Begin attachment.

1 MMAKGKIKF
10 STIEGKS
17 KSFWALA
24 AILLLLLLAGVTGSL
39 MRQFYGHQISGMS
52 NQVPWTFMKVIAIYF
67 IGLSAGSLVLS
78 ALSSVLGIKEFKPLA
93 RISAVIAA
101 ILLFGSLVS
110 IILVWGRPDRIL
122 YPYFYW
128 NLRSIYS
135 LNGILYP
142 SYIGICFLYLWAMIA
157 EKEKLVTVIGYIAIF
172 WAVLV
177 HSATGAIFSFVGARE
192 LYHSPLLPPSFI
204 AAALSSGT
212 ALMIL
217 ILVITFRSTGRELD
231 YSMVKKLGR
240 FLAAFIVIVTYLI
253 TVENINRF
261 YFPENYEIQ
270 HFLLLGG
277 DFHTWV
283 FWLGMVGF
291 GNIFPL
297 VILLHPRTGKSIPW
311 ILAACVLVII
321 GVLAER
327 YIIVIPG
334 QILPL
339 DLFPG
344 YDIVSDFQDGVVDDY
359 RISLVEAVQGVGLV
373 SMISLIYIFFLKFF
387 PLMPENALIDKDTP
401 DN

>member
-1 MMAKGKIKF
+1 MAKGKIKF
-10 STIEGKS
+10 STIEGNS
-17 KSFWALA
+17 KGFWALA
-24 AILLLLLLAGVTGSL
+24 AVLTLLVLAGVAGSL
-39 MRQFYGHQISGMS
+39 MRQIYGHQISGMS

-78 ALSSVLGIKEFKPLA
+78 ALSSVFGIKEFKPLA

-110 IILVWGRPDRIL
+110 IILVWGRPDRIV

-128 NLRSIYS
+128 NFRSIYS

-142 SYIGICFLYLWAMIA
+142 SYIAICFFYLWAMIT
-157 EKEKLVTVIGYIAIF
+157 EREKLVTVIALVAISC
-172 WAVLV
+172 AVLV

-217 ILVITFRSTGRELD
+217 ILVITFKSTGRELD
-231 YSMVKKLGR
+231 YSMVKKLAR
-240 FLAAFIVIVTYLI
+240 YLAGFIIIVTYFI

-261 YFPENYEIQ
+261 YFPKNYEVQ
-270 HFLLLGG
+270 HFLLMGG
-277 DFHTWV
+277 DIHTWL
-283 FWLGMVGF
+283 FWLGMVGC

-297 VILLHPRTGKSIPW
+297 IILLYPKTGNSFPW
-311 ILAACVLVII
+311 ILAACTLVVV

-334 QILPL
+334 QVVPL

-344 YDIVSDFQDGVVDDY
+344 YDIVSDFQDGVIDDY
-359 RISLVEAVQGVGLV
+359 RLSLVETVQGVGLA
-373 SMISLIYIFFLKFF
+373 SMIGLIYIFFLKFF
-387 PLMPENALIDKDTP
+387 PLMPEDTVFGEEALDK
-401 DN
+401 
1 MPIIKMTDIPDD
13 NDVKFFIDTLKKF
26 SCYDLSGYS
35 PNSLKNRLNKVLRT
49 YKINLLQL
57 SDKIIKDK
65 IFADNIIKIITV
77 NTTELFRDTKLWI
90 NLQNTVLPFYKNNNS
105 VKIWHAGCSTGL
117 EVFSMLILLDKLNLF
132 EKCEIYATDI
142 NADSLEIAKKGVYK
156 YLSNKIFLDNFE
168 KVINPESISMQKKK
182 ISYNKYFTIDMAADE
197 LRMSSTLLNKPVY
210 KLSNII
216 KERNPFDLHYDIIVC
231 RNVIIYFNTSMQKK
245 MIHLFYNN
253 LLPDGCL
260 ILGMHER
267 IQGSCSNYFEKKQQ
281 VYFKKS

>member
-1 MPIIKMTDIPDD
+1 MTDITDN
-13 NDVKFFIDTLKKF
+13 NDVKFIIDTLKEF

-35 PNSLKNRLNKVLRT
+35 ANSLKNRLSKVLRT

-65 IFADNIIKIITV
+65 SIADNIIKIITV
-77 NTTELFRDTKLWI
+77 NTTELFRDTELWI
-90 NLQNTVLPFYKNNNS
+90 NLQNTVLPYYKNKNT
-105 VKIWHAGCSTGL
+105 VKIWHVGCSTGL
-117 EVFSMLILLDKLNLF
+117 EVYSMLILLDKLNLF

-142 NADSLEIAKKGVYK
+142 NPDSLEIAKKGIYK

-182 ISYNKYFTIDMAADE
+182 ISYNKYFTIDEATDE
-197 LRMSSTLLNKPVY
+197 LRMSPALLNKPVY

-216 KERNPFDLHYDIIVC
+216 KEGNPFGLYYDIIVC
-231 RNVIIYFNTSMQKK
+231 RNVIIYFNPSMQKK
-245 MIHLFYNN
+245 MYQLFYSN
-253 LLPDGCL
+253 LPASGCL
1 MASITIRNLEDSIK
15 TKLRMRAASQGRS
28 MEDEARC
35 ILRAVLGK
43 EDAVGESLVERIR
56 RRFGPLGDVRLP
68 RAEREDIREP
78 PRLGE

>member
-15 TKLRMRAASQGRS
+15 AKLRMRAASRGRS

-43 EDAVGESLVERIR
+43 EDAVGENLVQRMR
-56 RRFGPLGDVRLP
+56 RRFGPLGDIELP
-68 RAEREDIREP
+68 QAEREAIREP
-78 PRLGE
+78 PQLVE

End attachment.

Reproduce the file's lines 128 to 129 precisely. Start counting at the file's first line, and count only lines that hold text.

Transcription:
+65 SIADNIIKIITV
-77 NTTELFRDTKLWI